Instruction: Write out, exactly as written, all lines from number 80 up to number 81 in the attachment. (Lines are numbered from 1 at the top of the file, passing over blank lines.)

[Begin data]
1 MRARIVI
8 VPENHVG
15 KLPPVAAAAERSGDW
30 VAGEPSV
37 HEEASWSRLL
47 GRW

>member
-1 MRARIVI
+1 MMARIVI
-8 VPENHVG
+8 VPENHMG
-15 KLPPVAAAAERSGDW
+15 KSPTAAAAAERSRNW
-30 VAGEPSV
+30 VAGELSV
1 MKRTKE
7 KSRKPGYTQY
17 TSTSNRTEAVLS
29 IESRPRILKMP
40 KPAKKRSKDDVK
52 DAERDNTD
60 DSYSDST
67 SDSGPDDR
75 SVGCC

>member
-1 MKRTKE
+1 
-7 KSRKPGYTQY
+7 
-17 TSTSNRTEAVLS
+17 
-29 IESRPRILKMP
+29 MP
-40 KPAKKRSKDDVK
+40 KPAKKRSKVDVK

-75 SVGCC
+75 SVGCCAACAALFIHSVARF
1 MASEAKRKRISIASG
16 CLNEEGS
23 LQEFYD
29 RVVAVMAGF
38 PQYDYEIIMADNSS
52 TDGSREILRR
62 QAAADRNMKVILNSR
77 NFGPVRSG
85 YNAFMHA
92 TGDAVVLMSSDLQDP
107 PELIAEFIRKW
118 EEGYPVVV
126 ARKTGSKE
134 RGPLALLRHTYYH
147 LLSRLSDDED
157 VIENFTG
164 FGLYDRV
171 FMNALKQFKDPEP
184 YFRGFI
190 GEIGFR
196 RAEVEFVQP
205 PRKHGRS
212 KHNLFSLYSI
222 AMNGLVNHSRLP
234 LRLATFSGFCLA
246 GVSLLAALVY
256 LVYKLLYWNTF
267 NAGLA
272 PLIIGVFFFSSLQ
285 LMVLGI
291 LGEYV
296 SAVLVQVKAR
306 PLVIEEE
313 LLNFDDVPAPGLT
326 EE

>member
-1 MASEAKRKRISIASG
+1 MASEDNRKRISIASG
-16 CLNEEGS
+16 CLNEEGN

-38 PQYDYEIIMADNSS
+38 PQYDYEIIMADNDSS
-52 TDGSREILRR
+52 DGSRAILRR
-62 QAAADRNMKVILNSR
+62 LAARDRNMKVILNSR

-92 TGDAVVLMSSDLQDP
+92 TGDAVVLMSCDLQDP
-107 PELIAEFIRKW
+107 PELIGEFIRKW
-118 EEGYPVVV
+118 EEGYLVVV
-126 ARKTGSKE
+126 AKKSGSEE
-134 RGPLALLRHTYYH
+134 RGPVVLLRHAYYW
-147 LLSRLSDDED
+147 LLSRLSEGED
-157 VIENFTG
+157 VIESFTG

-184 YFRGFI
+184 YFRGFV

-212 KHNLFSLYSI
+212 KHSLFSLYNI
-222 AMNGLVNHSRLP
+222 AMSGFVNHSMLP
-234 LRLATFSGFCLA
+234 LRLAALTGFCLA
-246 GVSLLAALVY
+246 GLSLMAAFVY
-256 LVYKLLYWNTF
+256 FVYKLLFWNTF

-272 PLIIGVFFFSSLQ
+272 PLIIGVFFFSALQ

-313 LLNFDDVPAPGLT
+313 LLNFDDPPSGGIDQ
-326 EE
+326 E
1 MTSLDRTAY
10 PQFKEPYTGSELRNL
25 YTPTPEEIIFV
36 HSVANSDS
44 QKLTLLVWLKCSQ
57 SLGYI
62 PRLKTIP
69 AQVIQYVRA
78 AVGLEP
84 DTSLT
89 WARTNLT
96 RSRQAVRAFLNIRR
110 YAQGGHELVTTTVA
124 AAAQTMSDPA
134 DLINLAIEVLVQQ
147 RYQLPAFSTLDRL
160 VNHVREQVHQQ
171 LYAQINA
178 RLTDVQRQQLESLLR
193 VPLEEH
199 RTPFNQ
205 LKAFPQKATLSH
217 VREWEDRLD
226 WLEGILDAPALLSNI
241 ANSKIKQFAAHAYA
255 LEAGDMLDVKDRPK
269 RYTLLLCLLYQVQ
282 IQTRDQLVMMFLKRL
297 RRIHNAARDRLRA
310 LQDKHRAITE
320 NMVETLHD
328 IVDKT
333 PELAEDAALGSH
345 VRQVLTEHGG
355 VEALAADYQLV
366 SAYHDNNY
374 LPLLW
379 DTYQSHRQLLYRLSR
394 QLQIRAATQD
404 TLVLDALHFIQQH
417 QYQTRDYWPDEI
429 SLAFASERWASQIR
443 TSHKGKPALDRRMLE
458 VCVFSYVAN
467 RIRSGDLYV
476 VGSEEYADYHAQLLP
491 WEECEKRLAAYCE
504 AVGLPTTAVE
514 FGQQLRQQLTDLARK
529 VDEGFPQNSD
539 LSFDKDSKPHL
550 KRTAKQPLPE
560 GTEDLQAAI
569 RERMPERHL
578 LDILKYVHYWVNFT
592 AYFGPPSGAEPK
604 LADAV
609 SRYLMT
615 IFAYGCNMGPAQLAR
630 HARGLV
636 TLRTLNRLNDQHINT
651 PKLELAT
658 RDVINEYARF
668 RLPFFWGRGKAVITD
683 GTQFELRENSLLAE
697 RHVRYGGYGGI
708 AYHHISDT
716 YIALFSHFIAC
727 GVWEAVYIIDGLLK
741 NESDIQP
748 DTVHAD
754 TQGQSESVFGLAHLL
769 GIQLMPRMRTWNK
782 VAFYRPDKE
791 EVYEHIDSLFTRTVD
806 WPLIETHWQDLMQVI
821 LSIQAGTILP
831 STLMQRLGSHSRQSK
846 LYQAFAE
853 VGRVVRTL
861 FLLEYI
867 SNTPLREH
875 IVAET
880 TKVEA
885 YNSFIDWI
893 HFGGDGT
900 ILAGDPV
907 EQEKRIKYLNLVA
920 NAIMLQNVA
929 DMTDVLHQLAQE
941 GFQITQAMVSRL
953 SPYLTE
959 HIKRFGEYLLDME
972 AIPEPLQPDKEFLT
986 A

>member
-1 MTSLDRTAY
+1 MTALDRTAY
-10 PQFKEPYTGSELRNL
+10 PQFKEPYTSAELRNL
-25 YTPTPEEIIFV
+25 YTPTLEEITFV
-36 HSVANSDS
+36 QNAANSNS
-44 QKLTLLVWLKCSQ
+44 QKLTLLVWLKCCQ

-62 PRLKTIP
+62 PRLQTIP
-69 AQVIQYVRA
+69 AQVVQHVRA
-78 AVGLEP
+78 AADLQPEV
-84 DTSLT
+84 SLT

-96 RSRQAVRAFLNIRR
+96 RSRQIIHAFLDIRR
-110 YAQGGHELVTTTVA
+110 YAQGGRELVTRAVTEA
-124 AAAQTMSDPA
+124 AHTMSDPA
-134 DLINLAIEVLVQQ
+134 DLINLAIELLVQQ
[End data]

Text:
-52 TDGSREILRR
+52 DGSRAILRR